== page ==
by Kok Ming Cheang
With 17 new cases on Monday, the total number of COVID-19 cases in Singapore hit a high of 243 cases as at 16 March.
Is the situation still under control as asserted by Prime Minister Lee Hsien Loong in his speech last week?
Despite the accolades Singapore received from World Health Organisation (WHO) and others, the number of new cases continue to climb, now, even more sharply in double-digits over the last week or so. What did the Multi-Ministry Task Force not do right in containing the community spread of the virus and curbing the importation of new cases?
Today, the coronavirus has penetrated into the fabric of our society from church members who attended services together to people from corporate offices, learning organizations, foreign workers, to private functions in SAFRA Jurong (the latter created the biggest cluster of 47 linked cases). Young and old are not spared the threat — the youngest was a 6 months old boy and the oldest was a 79 years old female Singapore citizen.
With infection cases and fatalities rising by large numbers in several countries (Iran, Italy, Germany, France, to name a few), and among ASEAN countries, except for Malaysia with 428 cases, Singapore has the highest at 243 cases. In fact, we are surrounded by a ring of fire as all ASEAN neighbors have COVID-19 cases.
So far for Singapore, neither the “containment of local transmission “ nor the prevention of increase of import cases” have been overwhelmingly successful.
What’s the real value of massive deployment of manpower to do contact tracing if the close contacts are not all tested? I understand not all persons on the contact list can be tested which could be a loophole in stamping out community transmissions
There were several clusters being formed which contributed to the sharp increase in local community spread like the Grace Assembly of God church, Life Church and Missions, Wizlearn Technologies in Science Park and SAFRA Jurong.
SAFRA Jurong was the biggest cluster with 47 cases which originated from big private functions. Take a close look at the attached illustration- it was not possible to determine who in the dinner function spread to who in the cluster and those outside the cluster. The dinner functions were held on 15 Feb but there are still cases popping up now.
Take Case 196 — a 73 year old female SG citizen with no recent travel history to affected areas; she is a contact of Case 107 and 148 and is linked to the SAFRA Jurong cluster.
Case 107 is a 68 year old female SG citizen with no travel history to affected areas but had been in Jakarta. She is linked to Case 94.
Case 148 is a 67 year old female SG citizen who had been to Indonesia from 11-14 Feb. She is the contact of Case 107 and is linked to the SAFRA Jurong cluster.
It looks clean cut on paper but there is no way to prove that Case 148 and 107 were not imported cases from Indonesia.
If the health authority knew that COVID-19 infections were confirmed among some participants in SAFRA Jurong, why didn’t they test them for COVID-19? I understand they could not test everyone but clearly they had detected some infected participants and if the entire group of 200 diners were tested, the growth of SAFRA Jurong cluster could have been contained.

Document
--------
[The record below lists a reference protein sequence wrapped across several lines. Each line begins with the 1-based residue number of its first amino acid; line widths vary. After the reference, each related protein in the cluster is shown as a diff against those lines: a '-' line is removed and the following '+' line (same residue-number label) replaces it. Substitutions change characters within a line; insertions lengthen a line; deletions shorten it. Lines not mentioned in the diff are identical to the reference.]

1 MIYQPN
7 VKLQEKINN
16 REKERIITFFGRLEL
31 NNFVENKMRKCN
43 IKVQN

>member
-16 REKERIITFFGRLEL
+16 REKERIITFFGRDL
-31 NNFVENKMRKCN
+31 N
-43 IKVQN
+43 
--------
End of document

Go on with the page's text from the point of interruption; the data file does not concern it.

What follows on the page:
How many participants of the SAFRA Jurong function were actually confirmed infected much later but still going about their daily routines?
Guardian (UK) on 12 March reported:
“Many Coronavirus infections may be spread by people who have recently caught the virus and have not yet begun to show symptoms, scientists have found.”
“An analysis of infections in Singapore and Tianjin in China revealed that two-thirds and three-quarters of the people respectively appear to have caught it from others who were incubating the virus but still symptom-free.”
“The finding has dismayed infectious disease researchers as it means that isolating people once they start to feel ill will be far less effective at slowing the pandemic than had been hoped.”
“In the Singapore cluster, between 45% and 84% of the infections appeared to come from people incubating the virus. In China, the figures ranged from 65% to as much as 87%.”
Unless there is more extensive testing of people who have come into contact with confirmed cases, there is always a risk of infections from asymptomatic people. This alone, will make it very difficult for the Task Force to succeed in the “ containment strategy” to stamp out local transmissions.
On the external front, the stoppage of imported cases is becoming a great challenge for the Task Force. The recent ramp-up measures aren’t enough and a way too late. I understand the reason why they could not be done earlier.
The 17 new cases on Monday is a record high of which, 11 are imported cases. It must be hard for the Multi-ministry Task Force to balance public health with economics as PM Lee said: “We are not locking down our city like the Chinese , South Koreans or Italians have done.” (Straits Times 13 March).
New Malaysia PM Muhyiddin Yassin has just announced a nationwide lock-down of the country with limited movement between 18 to 31 March. He is obviously determined to turn the tide to stop the sharp increases of virus infections in his country.
As all countries across the world are battle-ready to fight against the exponential increases in infections, Singapore is different as the PAP government believes it can multi-task — to fight the coronavirus and carry out the Election at the same time.
Is the People’s Action Party (PAP) government being totally irresponsible and selfish towards Singaporeans by taking its eye off the ball and diverting attention and resources to fight a general election when the people are fighting for their lives against an invisible enemy?
Let’s see what the future beholds for them.
Keep safe, protect yourself with a mask in a crowded area; practise social distancing.